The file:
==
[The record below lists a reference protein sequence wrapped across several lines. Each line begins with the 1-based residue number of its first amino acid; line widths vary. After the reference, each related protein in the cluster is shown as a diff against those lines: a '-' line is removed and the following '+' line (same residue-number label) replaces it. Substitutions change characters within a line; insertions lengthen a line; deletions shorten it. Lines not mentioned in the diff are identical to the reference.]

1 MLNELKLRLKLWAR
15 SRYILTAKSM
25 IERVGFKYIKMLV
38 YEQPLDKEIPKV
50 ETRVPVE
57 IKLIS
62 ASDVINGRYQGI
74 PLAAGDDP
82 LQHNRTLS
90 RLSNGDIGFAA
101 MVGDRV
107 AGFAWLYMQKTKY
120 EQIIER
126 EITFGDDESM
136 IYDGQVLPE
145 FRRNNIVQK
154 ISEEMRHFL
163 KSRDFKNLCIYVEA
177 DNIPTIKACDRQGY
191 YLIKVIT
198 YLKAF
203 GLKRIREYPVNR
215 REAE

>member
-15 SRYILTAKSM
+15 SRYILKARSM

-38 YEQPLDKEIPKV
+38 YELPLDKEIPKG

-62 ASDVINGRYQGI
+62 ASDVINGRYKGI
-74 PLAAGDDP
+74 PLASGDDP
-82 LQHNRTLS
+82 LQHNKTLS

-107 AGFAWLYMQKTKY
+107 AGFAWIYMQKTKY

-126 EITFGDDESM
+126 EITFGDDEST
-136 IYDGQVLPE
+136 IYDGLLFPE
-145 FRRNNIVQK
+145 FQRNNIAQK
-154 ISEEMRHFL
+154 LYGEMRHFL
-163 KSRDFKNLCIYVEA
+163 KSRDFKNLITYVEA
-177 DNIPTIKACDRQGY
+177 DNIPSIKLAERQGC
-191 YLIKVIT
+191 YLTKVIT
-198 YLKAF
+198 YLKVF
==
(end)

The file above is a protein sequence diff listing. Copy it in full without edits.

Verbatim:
[The record below lists a reference protein sequence wrapped across several lines. Each line begins with the 1-based residue number of its first amino acid; line widths vary. After the reference, each related protein in the cluster is shown as a diff against those lines: a '-' line is removed and the following '+' line (same residue-number label) replaces it. Substitutions change characters within a line; insertions lengthen a line; deletions shorten it. Lines not mentioned in the diff are identical to the reference.]

1 MLNELKLRLKLWAR
15 SRYILTAKSM
25 IERVGFKYIKMLV
38 YEQPLDKEIPKV
50 ETRVPVE
57 IKLIS
62 ASDVINGRYQGI
74 PLAAGDDP
82 LQHNRTLS
90 RLSNGDIGFAA
101 MVGDRV
107 AGFAWLYMQKTKY
120 EQIIER
126 EITFGDDESM
136 IYDGQVLPE
145 FRRNNIVQK
154 ISEEMRHFL
163 KSRDFKNLCIYVEA
177 DNIPTIKACDRQGY
191 YLIKVIT
198 YLKAF
203 GLKRIREYPVNR
215 REAE

>member
-15 SRYILTAKSM
+15 SRYILKARSM

-38 YEQPLDKEIPKV
+38 YELPLDKEIPKG

-62 ASDVINGRYQGI
+62 ASDVINGRYKGI
-74 PLAAGDDP
+74 PLASGDDP
-82 LQHNRTLS
+82 LQHNKTLS

-107 AGFAWLYMQKTKY
+107 AGFAWIYMQKTKY

-126 EITFGDDESM
+126 EITFGDDEST
-136 IYDGQVLPE
+136 IYDGLLFPE
-145 FRRNNIVQK
+145 FQRNNIAQK
-154 ISEEMRHFL
+154 LYGEMRHFL
-163 KSRDFKNLCIYVEA
+163 KSRDFKNLITYVEA
-177 DNIPTIKACDRQGY
+177 DNIPSIKLAERQGC
-191 YLIKVIT
+191 YLTKVIT
-198 YLKAF
+198 YLKVF